Even the Spirit of truth; whom the world cannot receive, because it seeth him not, neither knoweth him: but ye know him; for he dwelleth with you, and shall be in you.
I will not leave you comfortless: I will come to you.

The Holy Ghost can provide comfort when we personally need it, and it can also reveal to us the truth of what other people are feeling. Our fellow saints provide us with examples of faith on a regular basis. How does it affect our own faith when we see others faithfully enduring in remarkably tough situations? Do we change the words in our prayers when we witness the humility and courage of someone we know who is suffering?

In Paul’s message to the Thessalonians he wrote in chapter 5, verses 8- 11:

But let us, who are of the day, be sober, putting on the breastplate of faith and love; and for an helmet the hope of salvation.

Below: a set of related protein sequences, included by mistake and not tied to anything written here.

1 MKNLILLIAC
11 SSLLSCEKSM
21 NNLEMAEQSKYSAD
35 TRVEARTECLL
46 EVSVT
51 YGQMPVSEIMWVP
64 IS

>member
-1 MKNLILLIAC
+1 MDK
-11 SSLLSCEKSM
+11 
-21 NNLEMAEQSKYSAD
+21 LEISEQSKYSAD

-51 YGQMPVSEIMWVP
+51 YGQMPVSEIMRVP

For God hath not appointed us to wrath, but to obtain salvation by our Lord Jesus Christ.
Who died for us, that, whether we wake or sleep, we should live together with him.
Wherefore comfort yourselves together, and edify one another, even as also ye do.
(italics added)

Faith in God

We are all pioneers as we pass through our spiritual journey on this earth. Whether a convert, someone who has a stronger testimony than how they were raised, or those who come from generations of strong faith, we each have to develop and strengthen our own personal testimony of the atonement of Jesus Christ. Sometimes we are strengthening our testimony, sometimes we are simply maintaining it, and other times we are repairing it. We will pass through all kinds of trials in our lives and along with our personal trials we have personal revelation.

In the Doctrine and Covenants, section 8, the Lord responds to Oliver Cowdery’s request to be given the gift of translation. The Lord tells him he will receive knowledge if he asks in faith with an honest heart. Elder Cowdery is reminded of a gift that we all have as members of the Church, and it is a gift that many faithful pioneers throughout time have been blessed with. Verses 2-5: